Part 1 of 3: Introduction to FOAM Resources
This series of blog posts will help introduce you to #FOAM if you are new and tell you how it works—as well as how to use it in your EMS classroom.
What is #FOAM?
FOAM or FOAMed stands for Free Open Access Medical education. It is used by a community of clinicians dedicated to the dissemination of free, quality medical information.
You may not have heard of #FOAM, but if you read online sites or listen to podcasts with medical content, you’ve experienced it. (It’s often paired with the hashtag because the content is commonly circulated though social media.)
The term FOAM was coined at a conference in Ireland in June 2012. In less than a decade, FOAM became a formidable source—and community. Read more about FOAM origins and get additional resources at the Life in the Fast Lane blog—a well-respected FOAM site.
In a recent Limmer Education survey of more than 400 providers, only about 50% knew about FOAM. To help spread the word, Limmer Education created FOAMFinder, a free search engine and community website. FOAMFinder searches for and helps make sense of the volumes of FOAM content available. We believe that the free material available is valuable, passionately created, and part of a dedicated community of providers who wish to share their knowledge and experience with you. We want to help.
Where to Find FOAM
FOAM content is delivered via the internet in written (blog), audio (podcasts) and image formats. You can use Limmer’s FOAMFinder to access the material. You can also search for hashtags on Twitter such as #FOAMems for EMS-specific content. For more specific content, combine clinical specialties with the hashtag; for example, #FOAMcardiology, #FOAMtrauma, #FOAMtox, and #FOAMpeds.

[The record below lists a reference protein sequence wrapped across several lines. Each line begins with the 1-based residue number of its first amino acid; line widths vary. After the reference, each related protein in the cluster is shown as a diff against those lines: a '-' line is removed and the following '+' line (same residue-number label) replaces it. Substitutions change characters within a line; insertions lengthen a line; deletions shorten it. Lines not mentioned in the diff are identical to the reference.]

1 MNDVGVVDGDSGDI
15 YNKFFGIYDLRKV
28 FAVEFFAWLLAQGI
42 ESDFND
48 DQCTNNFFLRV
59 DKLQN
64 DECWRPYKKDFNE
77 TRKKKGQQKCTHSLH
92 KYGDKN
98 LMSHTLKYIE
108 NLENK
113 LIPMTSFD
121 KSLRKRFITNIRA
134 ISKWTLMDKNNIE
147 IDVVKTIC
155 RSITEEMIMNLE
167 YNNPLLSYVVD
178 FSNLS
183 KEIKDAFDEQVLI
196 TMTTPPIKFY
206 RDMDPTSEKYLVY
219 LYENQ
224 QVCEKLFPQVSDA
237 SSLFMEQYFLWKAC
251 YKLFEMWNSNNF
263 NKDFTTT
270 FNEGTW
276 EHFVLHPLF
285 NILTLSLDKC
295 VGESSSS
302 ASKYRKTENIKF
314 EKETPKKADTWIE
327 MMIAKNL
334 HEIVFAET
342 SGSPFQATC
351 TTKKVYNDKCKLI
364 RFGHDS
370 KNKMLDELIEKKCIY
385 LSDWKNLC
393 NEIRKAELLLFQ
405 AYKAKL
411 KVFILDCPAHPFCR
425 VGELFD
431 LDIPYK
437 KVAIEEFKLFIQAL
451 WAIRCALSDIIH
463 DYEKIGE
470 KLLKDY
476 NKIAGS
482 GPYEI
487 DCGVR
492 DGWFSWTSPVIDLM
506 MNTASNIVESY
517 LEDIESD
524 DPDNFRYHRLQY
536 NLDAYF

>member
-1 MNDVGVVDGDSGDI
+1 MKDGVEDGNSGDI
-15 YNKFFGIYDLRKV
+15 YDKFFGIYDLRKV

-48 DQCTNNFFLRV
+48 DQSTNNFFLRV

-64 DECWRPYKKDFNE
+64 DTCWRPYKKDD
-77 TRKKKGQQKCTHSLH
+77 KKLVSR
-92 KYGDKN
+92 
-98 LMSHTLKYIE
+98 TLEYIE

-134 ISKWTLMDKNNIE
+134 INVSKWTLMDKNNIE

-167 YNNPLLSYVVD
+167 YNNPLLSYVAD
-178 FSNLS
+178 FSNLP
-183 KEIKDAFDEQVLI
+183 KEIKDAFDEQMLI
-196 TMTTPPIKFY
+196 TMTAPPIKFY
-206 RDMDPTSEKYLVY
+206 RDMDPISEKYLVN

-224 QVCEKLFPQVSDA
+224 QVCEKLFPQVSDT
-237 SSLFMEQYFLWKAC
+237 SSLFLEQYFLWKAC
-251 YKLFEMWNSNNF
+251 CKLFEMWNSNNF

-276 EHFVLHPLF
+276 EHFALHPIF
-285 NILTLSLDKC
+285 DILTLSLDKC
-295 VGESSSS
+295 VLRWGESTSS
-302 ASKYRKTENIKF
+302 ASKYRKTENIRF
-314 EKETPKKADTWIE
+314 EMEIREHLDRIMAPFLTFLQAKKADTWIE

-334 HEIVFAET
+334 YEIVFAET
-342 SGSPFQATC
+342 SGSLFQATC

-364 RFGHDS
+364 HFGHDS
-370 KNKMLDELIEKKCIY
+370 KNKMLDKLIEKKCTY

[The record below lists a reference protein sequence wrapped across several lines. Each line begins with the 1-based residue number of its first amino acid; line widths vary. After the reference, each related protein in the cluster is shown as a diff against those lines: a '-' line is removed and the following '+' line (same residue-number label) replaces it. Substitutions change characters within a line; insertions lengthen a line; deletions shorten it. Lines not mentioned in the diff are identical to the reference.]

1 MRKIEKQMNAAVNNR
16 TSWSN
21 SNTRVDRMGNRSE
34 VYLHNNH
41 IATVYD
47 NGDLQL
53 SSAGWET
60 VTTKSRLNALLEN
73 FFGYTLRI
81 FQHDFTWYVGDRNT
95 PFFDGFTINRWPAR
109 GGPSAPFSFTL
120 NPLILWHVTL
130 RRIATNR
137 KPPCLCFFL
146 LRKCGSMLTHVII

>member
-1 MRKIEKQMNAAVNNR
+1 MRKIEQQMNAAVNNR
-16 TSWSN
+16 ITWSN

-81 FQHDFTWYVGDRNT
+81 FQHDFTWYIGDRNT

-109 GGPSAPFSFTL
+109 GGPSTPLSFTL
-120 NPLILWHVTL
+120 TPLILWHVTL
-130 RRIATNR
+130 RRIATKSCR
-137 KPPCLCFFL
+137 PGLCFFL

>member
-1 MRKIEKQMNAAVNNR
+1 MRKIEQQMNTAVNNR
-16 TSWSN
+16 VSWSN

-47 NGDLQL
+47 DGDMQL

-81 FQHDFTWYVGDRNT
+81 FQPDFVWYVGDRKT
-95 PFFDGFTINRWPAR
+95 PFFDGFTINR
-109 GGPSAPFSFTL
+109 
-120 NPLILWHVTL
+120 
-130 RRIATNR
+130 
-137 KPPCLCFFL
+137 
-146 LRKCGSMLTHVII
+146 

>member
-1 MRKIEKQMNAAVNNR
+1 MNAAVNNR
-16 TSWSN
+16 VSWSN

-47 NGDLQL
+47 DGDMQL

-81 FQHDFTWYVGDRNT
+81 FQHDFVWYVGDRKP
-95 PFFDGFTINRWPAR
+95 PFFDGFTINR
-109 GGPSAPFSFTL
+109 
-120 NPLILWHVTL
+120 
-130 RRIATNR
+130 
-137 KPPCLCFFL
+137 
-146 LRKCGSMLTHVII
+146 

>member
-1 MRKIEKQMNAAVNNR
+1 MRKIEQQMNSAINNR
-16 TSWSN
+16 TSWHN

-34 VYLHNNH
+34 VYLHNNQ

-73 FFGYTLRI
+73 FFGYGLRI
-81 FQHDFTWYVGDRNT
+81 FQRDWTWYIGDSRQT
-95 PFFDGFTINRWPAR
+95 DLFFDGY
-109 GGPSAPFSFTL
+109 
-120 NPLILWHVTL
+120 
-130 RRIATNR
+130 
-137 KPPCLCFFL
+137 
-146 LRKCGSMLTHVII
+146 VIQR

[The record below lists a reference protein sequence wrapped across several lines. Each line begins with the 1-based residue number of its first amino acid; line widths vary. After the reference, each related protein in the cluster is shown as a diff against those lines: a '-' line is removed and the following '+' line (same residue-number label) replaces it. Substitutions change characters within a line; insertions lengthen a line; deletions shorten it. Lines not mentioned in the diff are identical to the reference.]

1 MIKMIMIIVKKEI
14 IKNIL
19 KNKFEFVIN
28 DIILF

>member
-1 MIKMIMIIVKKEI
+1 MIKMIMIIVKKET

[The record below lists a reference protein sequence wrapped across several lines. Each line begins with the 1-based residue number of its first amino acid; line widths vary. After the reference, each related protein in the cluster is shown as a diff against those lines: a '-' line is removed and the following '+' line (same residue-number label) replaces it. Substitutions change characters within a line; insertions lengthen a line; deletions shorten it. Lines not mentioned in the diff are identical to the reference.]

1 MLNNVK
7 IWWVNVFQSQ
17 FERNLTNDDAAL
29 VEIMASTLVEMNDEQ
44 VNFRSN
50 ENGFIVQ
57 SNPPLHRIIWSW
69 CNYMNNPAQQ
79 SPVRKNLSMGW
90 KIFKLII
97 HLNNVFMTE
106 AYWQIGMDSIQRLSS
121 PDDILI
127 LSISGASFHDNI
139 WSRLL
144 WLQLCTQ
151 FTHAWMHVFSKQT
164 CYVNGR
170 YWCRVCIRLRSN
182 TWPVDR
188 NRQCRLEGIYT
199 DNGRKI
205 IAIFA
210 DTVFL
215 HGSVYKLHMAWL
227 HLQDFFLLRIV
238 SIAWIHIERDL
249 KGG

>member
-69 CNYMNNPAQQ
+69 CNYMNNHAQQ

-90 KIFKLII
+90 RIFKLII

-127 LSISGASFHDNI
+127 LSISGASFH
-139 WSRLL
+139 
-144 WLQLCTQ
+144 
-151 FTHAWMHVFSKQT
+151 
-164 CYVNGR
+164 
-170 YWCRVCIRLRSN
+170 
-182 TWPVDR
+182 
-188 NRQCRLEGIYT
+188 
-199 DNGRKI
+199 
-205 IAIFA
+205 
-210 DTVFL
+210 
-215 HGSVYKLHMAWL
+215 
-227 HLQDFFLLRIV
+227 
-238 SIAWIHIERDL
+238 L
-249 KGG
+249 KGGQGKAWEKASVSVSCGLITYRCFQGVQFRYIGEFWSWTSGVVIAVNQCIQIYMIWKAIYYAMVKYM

You may also find podcasts on your favorite topics. Use a podcast app on your phone (e.g., Apple Podcasts) and search for your favorite topics (e.g., EMS or Emergency Medicine). Here are a few of our favorite EMS podcasts.
The FOAMFinder app aggregates all these sources, and gives you a single place to check for the latest free, open-access medical education content.
Pros and Cons of FOAM
As beneficial as some of the FOAM resources are, some look at FOAM with a bit of skepticism—especially when comparing it to peer-reviewed clinical literature. We acknowledge that FOAM often isn’t peer-reviewed. But does it need to be? Can a community share information, experiences, opinions, and insightful commentary to supplement the other sources available to EMS and medicine? We believe so. And we believe in the power of FOAM.
- Current information
- Delivered in small bites
- Offered in various media (blog, podcast, images)
- Created with insights, relevance or analysis
- Not peer-reviewed
- Various levels of quality
- User must evaluate content for credibility/accuracy
This is just an introduction to FOAM. Over the next couple weeks, we’ll talk in more detail about how to use FOAM in the classroom and provide some resources for doing so.
Read Part 3: Six Ways to Integrate FOAMed into Your Classroom.